[Q] Webpage in References?

Bruce Heyer haifisch at cats.ucsc.edu
Thu Jun 27 16:29:33 EST 1996


In article <31D33C2B.39EB at biologie.uni-regensburg.de>, a rose
<andreas.rose at biologie.uni-regensburg.de> wrote:
> > > Is there a generally accepted format for the inclusion of a WWW 
> > > page in the reference section (in my case that of a poster)?

Web pages are not "official" references for at least three reasons:

1.  They are not refereed publications.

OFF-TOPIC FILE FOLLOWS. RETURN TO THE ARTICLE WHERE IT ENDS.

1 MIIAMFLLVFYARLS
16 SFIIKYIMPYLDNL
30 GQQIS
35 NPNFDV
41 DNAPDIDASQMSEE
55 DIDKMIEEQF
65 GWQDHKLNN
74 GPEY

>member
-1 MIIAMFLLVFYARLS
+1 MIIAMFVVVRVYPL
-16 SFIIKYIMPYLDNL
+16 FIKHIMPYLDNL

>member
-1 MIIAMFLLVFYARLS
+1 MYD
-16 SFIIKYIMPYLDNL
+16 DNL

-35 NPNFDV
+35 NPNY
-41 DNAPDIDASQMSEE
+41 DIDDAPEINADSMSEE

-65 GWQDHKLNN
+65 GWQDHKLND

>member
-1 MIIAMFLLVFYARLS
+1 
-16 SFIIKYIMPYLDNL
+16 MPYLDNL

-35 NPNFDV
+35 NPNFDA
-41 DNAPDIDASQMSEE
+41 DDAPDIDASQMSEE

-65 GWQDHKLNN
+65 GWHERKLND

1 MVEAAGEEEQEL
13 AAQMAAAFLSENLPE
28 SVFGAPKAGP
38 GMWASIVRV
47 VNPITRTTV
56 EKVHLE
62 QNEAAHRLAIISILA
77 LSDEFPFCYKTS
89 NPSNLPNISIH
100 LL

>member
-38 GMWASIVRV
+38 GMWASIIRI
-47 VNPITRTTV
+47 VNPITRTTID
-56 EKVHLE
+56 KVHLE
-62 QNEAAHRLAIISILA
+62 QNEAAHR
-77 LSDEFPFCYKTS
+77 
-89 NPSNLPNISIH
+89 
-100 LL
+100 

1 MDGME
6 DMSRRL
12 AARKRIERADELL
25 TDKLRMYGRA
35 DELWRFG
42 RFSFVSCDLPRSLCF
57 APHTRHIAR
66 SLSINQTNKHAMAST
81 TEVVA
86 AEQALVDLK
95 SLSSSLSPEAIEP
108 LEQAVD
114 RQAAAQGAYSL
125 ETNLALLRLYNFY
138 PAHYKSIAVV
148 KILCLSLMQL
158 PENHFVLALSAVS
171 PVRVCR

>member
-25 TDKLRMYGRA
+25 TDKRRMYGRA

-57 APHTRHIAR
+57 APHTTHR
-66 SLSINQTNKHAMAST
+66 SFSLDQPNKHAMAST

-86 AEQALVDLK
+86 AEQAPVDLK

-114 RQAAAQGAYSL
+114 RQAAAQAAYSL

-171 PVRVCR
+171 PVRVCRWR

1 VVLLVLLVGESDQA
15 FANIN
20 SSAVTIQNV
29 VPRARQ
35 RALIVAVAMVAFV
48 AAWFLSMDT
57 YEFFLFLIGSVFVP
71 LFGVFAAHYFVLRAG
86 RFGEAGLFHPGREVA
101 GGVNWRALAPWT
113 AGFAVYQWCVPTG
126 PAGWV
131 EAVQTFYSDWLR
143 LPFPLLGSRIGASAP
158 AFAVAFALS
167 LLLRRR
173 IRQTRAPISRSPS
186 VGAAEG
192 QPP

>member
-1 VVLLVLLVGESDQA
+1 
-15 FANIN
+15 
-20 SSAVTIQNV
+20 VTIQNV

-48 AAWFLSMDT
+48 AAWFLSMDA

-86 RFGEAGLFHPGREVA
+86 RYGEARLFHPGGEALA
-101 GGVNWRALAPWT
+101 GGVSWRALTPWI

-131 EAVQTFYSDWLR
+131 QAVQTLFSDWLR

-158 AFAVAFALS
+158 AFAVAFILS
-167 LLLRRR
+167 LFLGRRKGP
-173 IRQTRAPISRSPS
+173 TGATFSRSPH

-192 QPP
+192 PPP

2.  They are not static. I.e., they may be modified subsequent to your
reference, hence someone looking it up may find something other than that
to which you are referring.

3.  URL's often change as authors move, servers change, links proliferate,
etc. Hence a URL is not a reliable archival direction to the information.

Thus while the dynamic nature of web pages certainly have valid utility,
they do not substitute for published, refereed, archival, accessable
references.
That does not mean you shouldn't mention them nor pretend they did not
provide you a source of information.  Your citation could be structured:

WHO (Unpublished report). Chagas Disease Control; 26 June 1996;
http://www.who.ch/programmes/ctd/act/chagact.htm .



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